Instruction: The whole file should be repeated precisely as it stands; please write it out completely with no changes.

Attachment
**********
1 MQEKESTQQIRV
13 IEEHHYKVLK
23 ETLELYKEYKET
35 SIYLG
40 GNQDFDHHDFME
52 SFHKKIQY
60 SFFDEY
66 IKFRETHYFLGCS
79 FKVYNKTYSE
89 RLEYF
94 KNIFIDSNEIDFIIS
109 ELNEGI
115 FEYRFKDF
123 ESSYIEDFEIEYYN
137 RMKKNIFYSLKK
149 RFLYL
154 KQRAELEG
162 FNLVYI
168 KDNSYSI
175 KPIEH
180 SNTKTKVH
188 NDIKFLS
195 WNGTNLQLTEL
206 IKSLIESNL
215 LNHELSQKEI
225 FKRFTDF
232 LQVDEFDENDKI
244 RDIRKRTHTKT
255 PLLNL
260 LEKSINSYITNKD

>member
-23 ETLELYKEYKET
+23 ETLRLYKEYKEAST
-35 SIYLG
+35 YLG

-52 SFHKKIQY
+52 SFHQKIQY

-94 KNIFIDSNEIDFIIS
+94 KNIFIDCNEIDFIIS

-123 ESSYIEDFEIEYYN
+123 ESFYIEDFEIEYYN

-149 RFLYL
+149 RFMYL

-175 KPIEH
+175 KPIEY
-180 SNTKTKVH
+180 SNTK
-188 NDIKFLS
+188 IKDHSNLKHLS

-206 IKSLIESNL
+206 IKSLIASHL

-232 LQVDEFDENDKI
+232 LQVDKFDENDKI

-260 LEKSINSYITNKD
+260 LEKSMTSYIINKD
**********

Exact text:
1 MQEKESTQQIRV
13 IEEHHYKVLK
23 ETLELYKEYKET
35 SIYLG
40 GNQDFDHHDFME
52 SFHKKIQY
60 SFFDEY
66 IKFRETHYFLGCS
79 FKVYNKTYSE
89 RLEYF
94 KNIFIDSNEIDFIIS
109 ELNEGI
115 FEYRFKDF
123 ESSYIEDFEIEYYN
137 RMKKNIFYSLKK
149 RFLYL
154 KQRAELEG
162 FNLVYI
168 KDNSYSI
175 KPIEH
180 SNTKTKVH
188 NDIKFLS
195 WNGTNLQLTEL
206 IKSLIESNL
215 LNHELSQKEI
225 FKRFTDF
232 LQVDEFDENDKI
244 RDIRKRTHTKT
255 PLLNL
260 LEKSINSYITNKD

>member
-23 ETLELYKEYKET
+23 ETLRLYKEYKEAST
-35 SIYLG
+35 YLG

-52 SFHKKIQY
+52 SFHQKIQY

-94 KNIFIDSNEIDFIIS
+94 KNIFIDCNEIDFIIS

-123 ESSYIEDFEIEYYN
+123 ESFYIEDFEIEYYN

-149 RFLYL
+149 RFMYL

-175 KPIEH
+175 KPIEY
-180 SNTKTKVH
+180 SNTK
-188 NDIKFLS
+188 IKDHSNLKHLS

-206 IKSLIESNL
+206 IKSLIASHL

-232 LQVDEFDENDKI
+232 LQVDKFDENDKI

-260 LEKSINSYITNKD
+260 LEKSMTSYIINKD